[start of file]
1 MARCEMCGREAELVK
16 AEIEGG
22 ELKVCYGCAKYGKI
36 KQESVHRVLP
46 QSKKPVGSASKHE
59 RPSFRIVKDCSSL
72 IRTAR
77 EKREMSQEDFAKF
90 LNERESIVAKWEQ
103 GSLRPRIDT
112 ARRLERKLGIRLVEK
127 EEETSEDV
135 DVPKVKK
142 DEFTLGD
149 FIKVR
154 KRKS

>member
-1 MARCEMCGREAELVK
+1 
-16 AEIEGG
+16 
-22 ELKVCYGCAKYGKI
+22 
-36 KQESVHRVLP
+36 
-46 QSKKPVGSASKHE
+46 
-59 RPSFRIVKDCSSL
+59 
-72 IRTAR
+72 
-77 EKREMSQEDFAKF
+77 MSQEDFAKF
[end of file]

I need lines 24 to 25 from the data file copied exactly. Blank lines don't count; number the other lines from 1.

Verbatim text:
-36 KQESVHRVLP
+36 